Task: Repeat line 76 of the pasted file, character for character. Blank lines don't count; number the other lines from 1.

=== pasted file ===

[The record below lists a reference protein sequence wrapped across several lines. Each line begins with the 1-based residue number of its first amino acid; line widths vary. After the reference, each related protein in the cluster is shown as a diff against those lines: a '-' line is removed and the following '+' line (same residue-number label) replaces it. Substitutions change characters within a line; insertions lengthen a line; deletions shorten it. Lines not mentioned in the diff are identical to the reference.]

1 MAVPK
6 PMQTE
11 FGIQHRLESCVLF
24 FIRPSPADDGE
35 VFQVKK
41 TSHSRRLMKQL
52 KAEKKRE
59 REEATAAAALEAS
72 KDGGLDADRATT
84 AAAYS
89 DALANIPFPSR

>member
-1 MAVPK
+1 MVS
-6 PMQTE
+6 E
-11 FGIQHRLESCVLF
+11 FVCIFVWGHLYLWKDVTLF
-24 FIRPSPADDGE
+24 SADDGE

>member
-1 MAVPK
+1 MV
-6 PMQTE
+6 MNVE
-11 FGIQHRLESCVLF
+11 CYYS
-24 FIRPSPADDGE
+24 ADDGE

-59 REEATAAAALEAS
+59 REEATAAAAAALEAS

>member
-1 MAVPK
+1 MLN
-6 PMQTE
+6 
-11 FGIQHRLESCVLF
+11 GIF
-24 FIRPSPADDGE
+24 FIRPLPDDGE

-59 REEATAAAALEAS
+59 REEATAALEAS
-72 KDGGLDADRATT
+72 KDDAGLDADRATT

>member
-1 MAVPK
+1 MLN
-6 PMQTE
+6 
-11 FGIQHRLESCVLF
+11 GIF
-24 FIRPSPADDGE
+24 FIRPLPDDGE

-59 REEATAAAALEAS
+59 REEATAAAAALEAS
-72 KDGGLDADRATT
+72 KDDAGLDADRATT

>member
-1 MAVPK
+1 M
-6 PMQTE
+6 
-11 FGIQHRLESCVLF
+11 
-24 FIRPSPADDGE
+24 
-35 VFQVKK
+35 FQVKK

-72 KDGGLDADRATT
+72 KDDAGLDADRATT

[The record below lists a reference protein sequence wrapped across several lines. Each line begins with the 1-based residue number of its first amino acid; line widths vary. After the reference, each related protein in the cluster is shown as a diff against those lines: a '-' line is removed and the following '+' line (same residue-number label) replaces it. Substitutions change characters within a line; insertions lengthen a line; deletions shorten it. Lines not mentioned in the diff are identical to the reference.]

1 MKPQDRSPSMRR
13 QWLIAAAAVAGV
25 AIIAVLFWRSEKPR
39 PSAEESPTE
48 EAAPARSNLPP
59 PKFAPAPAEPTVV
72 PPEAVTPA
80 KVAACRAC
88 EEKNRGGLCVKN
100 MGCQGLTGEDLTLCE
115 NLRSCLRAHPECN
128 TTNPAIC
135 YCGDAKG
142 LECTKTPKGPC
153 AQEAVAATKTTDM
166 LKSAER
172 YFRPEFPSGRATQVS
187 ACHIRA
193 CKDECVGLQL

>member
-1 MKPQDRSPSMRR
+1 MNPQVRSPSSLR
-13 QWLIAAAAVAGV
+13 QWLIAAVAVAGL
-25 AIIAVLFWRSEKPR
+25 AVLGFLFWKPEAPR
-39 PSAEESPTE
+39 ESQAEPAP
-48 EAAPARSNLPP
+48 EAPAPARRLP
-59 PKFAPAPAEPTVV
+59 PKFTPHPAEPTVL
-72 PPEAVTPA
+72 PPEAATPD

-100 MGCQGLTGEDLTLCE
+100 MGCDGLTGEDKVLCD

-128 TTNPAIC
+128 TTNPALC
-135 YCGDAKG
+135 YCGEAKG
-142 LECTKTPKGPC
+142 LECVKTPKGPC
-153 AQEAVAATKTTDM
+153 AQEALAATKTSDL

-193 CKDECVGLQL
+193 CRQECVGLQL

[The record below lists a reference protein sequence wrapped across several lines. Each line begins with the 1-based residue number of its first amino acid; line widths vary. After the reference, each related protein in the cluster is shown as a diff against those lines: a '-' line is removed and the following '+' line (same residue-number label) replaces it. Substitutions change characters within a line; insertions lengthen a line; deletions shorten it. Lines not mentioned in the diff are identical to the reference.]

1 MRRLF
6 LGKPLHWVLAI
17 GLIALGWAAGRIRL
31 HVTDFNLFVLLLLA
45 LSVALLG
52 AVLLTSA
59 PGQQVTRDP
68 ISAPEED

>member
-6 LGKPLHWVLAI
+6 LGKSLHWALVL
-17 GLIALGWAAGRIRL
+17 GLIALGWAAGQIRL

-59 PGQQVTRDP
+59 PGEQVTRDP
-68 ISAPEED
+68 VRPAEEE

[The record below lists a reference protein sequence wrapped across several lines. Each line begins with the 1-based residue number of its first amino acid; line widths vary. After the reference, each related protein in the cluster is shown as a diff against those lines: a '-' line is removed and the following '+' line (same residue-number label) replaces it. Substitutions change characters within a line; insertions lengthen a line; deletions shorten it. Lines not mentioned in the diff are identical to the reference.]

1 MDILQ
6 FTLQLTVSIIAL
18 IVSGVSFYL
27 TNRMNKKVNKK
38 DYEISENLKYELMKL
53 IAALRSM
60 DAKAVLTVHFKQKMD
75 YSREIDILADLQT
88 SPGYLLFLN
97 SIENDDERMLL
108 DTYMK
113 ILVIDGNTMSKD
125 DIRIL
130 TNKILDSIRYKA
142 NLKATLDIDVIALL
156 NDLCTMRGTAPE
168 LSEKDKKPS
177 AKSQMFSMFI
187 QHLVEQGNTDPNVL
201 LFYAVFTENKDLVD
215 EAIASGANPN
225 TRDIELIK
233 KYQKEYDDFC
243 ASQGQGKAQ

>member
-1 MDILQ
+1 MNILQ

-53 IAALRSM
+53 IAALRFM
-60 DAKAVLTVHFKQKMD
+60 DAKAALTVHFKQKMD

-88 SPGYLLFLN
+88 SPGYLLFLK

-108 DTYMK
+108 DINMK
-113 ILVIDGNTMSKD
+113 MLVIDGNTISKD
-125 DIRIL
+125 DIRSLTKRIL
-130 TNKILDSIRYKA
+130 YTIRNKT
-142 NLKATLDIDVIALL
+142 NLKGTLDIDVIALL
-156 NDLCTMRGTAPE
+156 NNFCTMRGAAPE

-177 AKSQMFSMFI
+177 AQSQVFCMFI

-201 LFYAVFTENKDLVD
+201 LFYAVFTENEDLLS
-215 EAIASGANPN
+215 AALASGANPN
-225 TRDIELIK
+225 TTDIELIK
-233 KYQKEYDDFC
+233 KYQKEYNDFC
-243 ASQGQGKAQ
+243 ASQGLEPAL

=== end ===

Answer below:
39 PSAEESPTE